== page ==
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Neuropsychopharmacology. 2002 Feb;26(2):246-58.

Fluoxetine and sleep EEG: effects of a single dose, subchronic treatment, and discontinuation in healthy subjects.

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Department of Psychiatry and Psychotherapy, Albert-Ludwigs-University, Freiburg, Germany.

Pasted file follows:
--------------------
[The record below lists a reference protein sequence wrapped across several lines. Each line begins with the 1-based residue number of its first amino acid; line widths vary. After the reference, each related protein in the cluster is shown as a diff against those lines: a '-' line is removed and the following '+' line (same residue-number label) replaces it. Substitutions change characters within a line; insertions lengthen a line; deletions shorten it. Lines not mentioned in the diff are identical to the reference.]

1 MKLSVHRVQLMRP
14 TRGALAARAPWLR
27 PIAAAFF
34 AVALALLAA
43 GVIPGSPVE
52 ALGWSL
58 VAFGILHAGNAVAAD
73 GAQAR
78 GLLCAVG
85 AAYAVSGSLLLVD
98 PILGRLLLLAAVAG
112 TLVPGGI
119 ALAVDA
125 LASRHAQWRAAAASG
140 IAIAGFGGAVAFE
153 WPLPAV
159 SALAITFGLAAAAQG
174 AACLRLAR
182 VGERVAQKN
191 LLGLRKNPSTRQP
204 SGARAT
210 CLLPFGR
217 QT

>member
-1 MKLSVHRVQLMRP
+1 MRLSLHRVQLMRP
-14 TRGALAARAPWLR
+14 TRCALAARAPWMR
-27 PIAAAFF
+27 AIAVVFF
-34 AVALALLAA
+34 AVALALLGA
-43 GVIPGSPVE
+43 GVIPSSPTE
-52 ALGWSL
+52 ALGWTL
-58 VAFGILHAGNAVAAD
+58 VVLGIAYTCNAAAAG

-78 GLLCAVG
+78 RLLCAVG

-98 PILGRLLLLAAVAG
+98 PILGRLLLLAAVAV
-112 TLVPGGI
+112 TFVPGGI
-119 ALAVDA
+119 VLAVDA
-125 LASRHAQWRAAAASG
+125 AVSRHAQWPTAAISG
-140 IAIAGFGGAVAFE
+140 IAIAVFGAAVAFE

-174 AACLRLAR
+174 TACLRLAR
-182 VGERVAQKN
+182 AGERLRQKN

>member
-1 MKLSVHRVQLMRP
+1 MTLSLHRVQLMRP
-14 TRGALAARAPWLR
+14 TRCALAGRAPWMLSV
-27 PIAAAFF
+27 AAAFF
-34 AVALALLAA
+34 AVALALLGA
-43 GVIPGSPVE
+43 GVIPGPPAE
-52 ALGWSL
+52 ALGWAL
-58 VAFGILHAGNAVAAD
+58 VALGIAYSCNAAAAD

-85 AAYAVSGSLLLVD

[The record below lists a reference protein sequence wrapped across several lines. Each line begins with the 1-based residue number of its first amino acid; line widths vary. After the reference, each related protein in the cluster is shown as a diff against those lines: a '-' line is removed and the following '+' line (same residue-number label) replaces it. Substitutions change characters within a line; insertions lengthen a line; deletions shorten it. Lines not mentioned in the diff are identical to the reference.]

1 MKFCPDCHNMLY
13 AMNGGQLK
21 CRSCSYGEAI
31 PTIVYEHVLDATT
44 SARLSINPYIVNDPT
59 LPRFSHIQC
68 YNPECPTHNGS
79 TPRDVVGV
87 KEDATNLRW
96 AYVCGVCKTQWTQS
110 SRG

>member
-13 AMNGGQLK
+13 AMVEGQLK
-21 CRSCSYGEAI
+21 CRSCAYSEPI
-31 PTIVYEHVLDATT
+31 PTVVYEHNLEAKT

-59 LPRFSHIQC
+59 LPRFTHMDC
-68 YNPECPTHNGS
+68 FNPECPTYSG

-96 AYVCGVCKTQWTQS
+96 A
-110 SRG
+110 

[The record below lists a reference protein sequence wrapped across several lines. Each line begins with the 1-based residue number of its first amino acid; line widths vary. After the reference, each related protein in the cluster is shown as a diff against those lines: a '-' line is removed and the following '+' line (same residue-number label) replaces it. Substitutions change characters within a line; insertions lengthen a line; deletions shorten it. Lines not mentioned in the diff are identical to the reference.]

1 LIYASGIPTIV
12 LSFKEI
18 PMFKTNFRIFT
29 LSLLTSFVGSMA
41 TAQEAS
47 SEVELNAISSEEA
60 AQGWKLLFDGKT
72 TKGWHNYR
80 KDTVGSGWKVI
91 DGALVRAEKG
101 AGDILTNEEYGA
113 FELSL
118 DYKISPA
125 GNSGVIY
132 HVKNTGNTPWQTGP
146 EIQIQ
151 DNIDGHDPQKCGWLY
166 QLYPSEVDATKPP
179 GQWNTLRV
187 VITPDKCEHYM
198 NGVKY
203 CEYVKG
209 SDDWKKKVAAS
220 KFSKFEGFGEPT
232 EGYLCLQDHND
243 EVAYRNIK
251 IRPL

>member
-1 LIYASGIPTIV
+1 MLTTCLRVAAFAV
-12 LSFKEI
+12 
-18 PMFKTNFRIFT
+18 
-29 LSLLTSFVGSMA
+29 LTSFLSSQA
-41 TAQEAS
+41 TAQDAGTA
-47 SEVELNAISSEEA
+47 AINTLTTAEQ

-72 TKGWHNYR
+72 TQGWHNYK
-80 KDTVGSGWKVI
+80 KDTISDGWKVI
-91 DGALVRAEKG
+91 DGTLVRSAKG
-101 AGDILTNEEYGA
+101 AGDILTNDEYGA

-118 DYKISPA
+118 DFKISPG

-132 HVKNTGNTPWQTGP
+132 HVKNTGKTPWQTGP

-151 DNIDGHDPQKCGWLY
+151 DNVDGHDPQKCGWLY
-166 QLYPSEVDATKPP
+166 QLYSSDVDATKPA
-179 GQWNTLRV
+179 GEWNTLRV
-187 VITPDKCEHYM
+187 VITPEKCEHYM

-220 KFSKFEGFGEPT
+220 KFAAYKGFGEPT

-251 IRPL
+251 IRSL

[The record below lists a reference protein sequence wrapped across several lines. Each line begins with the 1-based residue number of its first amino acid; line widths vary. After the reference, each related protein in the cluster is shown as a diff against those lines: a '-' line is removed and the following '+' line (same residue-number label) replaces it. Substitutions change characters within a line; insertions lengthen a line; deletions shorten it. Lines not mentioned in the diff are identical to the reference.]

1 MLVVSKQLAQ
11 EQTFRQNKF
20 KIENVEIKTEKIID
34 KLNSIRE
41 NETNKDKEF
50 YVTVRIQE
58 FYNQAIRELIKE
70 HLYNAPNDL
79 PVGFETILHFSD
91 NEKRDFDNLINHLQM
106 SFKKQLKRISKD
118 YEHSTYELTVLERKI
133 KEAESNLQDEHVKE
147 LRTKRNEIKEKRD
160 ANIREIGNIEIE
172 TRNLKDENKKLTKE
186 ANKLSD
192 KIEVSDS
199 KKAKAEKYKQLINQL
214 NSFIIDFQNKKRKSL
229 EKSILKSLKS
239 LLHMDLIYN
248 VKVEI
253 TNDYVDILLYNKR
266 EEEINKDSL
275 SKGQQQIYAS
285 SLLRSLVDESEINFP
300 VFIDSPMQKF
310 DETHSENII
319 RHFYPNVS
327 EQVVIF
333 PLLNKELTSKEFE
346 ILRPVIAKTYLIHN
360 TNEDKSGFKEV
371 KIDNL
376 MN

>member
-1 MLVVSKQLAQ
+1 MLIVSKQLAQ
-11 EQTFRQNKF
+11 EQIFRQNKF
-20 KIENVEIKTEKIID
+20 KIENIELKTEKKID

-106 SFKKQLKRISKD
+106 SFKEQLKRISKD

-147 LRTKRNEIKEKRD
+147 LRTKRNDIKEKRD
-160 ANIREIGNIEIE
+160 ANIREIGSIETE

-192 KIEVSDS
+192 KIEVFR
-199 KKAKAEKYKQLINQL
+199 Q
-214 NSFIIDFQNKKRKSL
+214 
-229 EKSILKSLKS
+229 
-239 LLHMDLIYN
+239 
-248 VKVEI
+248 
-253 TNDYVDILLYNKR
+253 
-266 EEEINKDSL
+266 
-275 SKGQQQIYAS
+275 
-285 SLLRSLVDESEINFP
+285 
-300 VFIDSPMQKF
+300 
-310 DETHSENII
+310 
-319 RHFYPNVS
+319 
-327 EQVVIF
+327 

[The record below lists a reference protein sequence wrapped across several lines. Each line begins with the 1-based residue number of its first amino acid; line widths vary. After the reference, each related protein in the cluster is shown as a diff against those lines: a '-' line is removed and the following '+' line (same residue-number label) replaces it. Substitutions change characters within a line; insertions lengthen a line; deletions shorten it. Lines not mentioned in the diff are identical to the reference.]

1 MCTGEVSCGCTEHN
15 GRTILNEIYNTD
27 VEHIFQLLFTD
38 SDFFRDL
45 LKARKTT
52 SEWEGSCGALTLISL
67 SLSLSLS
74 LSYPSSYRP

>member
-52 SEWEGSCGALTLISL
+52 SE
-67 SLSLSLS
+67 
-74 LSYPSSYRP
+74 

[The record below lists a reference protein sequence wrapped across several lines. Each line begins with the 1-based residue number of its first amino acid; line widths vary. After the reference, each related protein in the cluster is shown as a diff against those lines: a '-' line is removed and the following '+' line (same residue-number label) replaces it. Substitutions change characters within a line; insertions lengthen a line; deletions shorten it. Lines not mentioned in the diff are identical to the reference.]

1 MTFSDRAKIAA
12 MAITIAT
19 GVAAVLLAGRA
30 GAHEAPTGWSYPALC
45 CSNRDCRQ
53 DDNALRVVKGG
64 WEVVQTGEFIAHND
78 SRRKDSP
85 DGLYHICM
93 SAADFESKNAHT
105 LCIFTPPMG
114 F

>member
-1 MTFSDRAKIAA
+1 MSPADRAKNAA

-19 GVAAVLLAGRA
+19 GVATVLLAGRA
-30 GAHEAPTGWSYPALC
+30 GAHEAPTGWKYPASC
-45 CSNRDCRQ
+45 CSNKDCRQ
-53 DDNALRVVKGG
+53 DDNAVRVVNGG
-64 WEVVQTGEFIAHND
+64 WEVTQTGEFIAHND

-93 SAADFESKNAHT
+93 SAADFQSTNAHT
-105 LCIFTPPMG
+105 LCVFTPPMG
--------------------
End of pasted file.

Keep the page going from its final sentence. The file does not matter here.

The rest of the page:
The goals of the current study were to evaluate whether a single dose of fluoxetine causes qualitatively different changes in sleep architecture and NREM sleep EEG than subchronic administration in healthy subjects and to determine degree and duration of such changes after the single dose and after discontinuation from subchronic administration. Our hypothesis was that subchronic intake should cause changes qualitatively different from the single dose and that such changes could be sufficiently long-lived to suggest the possibility of a dosing in intervals of several days. Ten healthy volunteers first took one single 60-mg dose of fluoxetine and a week later started to take a 40-mg dose every morning for three weeks. Sleep laboratory nights included two nights before and four nights after the single dose and every second night for two weeks after discontinuation from subchronic administration. The single dose caused only a slight increase in drug plasma concentrations but relatively clear changes in sleep structure. After discontinuation from subchronic administration, sleep quality indices normalized quickly (within 2-4 days), whereas REM latency and spectral power effects correlated with total SSRI plasma concentration and normalized more slowly, corresponding to the drug plasma half-life of about 10 days. The REM fraction of the sleep period showed a rebound, whereas the delta sleep ratio did not correlate with drug plasma levels and yet remained increased after the medication interval. Thus, the only qualitative difference seen between acute and subchronic medication was the initial sleep disturbance. REM latency and especially the delta sleep ratio remained increased for several days after discontinuation from subchronic administration, indicating the possibility of a less-than-daily maintenance medication after an initial daily interval. Finally, the pattern of change observed for the delta sleep ratio indicates that it may be due to secondary, adaptive effects possibly linked to the antidepressant effect of fluoxetine in depressed patients.

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